GULL BAY – The chief of a Northwestern Ontario First Nation that is experiencing a six-patient outbreak of COVID-19 is urging all people, especially those within First Nation communities, to take the threat seriously and to use his community’s example as a cautionary tale.
“You have to be vigilant and social distancing is so critical. Chiefs and councils really have to ensure members are following this. When we were hit by this coronavirus, there were still some people not taking it seriously. The majority are, but there’s still a few not heeding the warnings” Kiashke Zaaging Anishinaabek (Gull Bay First Nation) Chief Wilfred King told The Expositor.
Last Wednesday, April 22, Aboriginal Peoples’ Television Network (APTN) reporter Willow Fiddler published a report about an increased total of six cases of COVID-19 in the small First Nation located on the western shores of Lake Nipigon.
Within the story, Chief King urged for the availability of more on-reserve testing so he and his community could determine the extent of the outbreak and stop it before it became unmanageable.
Shortly thereafter, he publicly offered to discuss his community’s experiences in the hopes that other communities may use the knowledge to better prepare. The Expositor contacted the chief to learn more about the situation they have been facing.
“We’re holding out, managing day to day here and trying to do our best to curtail this as much as we can,” said Chief King.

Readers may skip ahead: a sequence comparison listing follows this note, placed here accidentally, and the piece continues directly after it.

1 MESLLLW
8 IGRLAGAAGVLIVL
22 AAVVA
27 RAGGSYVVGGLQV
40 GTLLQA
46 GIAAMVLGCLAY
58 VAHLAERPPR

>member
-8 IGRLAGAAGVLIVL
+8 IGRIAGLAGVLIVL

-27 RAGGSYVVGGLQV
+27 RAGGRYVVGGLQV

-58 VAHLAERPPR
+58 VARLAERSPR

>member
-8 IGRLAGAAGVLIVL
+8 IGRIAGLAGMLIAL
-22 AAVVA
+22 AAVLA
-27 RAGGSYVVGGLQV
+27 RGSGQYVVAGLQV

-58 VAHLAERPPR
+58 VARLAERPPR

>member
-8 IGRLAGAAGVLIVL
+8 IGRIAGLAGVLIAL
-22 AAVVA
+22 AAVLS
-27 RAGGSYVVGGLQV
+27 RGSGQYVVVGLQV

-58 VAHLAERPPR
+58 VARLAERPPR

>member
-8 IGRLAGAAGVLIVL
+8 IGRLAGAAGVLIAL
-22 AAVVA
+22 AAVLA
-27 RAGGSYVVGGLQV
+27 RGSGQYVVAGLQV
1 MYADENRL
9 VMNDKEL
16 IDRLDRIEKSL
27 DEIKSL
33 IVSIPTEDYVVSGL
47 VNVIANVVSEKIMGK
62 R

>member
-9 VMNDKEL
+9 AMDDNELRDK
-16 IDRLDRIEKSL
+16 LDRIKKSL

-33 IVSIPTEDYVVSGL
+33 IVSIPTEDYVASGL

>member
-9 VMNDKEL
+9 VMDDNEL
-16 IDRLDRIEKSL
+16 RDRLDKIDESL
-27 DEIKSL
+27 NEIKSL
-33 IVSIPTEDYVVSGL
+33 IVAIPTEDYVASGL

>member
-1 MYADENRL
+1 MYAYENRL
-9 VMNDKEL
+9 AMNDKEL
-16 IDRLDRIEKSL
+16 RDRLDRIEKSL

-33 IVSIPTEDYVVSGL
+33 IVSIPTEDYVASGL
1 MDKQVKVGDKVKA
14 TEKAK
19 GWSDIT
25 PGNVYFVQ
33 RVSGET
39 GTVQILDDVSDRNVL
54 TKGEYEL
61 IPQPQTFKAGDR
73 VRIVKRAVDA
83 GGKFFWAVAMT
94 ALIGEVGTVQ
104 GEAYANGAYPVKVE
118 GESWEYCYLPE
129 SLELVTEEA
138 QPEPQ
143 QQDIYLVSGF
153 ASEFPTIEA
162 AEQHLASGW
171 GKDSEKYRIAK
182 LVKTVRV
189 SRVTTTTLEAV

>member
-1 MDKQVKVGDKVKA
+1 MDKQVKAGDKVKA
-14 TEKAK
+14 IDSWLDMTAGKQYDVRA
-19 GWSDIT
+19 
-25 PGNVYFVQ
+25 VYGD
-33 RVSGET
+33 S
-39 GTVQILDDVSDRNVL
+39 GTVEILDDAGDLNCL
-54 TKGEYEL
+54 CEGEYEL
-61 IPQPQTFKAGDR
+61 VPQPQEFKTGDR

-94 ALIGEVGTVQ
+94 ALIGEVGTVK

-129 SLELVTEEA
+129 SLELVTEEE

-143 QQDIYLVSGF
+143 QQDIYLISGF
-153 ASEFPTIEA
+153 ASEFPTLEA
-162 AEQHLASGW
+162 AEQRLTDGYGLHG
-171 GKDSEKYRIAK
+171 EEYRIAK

As of press time Monday, there were still six confirmed cases of COVID-19, but Chief King said he expected those numbers to rise.
Some members of the First Nation work at a palladium mine located about an hour away from the reserve. That mine has been responsible for a significant number of cases within the health unit and, according to a CBC report, an individual in the Public Health Sudbury and Districts area has contracted COVID-19 through the mine.
“What bothers me is I don’t know why the mine was allowed to stay open. I don’t see how palladium is an essential service. …it might be the source of the contamination in our community—either that or Thunder Bay,” he said.
Kiashke Zaaging’s infections are at the highest number among Ontario First Nations, according to an Anishinabek Nation report dated April 23, 2020.
“We have the highest per-capita rate of any First Nation in Ontario. In addition, our rates have exceeded Italy on a per-capita basis,” said Chief King.
Kiashke Zaaging’s six cases compared to its on-reserve population of about 350 generates a figure of about 0.017 cases per person. Hard-hit Italy’s 197,675 cases compared to its population of 60.36 million has a per-capita rate of only 0.003 cases per person.
Chief King’s message to Manitoulin First Nations is to continue exploring ways of limiting access to their communities, something he admitted was easier in communities such as his which are at the end of road networks.
He said global crises such as this pandemic pose unique issues for First Nations.
“Most First Nations are not independently wealthy. We’re reliant on transfer payments from the federal government or the province, so we’re not resourced to deal with this issue. And when you break down the money that’s given to First Nations per capita, it doesn’t amount to a lot,” he said.
Ultimately, Chief King said this was a time for community strength.
“We have to support each other. We have to put our differences aside because we’re all in this together. We’re going to make it out together if we all co-operate and work together,” he said.
A temporary emergency testing facility arrived at Kiashke Zaaging over the weekend from Winnipeg, with tests slated to begin this past Monday.